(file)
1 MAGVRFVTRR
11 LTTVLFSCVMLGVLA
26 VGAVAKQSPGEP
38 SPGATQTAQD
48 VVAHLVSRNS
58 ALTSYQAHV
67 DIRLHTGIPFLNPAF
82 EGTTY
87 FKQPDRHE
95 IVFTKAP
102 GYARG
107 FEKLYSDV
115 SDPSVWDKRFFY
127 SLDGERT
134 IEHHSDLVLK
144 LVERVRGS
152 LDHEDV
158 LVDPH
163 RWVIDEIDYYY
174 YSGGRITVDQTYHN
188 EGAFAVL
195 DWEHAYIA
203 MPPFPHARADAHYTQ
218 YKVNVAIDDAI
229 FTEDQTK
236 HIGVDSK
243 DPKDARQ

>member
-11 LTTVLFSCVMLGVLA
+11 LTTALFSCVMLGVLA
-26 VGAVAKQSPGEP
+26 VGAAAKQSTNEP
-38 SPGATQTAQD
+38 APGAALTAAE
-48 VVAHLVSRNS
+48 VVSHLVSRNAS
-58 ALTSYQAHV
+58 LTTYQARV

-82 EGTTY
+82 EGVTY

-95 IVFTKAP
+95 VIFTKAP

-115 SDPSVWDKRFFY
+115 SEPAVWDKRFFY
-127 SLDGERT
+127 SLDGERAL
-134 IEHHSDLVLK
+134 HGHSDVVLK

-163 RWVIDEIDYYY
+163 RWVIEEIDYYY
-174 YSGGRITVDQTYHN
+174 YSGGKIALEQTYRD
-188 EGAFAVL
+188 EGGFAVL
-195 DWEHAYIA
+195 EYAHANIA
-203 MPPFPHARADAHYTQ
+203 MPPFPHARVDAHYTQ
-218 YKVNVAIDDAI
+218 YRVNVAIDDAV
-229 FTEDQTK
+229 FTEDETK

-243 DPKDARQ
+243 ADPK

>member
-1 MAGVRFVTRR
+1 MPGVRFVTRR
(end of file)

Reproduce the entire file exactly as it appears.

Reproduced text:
1 MAGVRFVTRR
11 LTTVLFSCVMLGVLA
26 VGAVAKQSPGEP
38 SPGATQTAQD
48 VVAHLVSRNS
58 ALTSYQAHV
67 DIRLHTGIPFLNPAF
82 EGTTY
87 FKQPDRHE
95 IVFTKAP
102 GYARG
107 FEKLYSDV
115 SDPSVWDKRFFY
127 SLDGERT
134 IEHHSDLVLK
144 LVERVRGS
152 LDHEDV
158 LVDPH
163 RWVIDEIDYYY
174 YSGGRITVDQTYHN
188 EGAFAVL
195 DWEHAYIA
203 MPPFPHARADAHYTQ
218 YKVNVAIDDAI
229 FTEDQTK
236 HIGVDSK
243 DPKDARQ

>member
-11 LTTVLFSCVMLGVLA
+11 LTTALFSCVMLGVLA
-26 VGAVAKQSPGEP
+26 VGAAAKQSTNEP
-38 SPGATQTAQD
+38 APGAALTAAE
-48 VVAHLVSRNS
+48 VVSHLVSRNAS
-58 ALTSYQAHV
+58 LTTYQARV

-82 EGTTY
+82 EGVTY

-95 IVFTKAP
+95 VIFTKAP

-115 SDPSVWDKRFFY
+115 SEPAVWDKRFFY
-127 SLDGERT
+127 SLDGERAL
-134 IEHHSDLVLK
+134 HGHSDVVLK

-163 RWVIDEIDYYY
+163 RWVIEEIDYYY
-174 YSGGRITVDQTYHN
+174 YSGGKIALEQTYRD
-188 EGAFAVL
+188 EGGFAVL
-195 DWEHAYIA
+195 EYAHANIA
-203 MPPFPHARADAHYTQ
+203 MPPFPHARVDAHYTQ
-218 YKVNVAIDDAI
+218 YRVNVAIDDAV
-229 FTEDQTK
+229 FTEDETK

-243 DPKDARQ
+243 ADPK

>member
-1 MAGVRFVTRR
+1 MPGVRFVTRR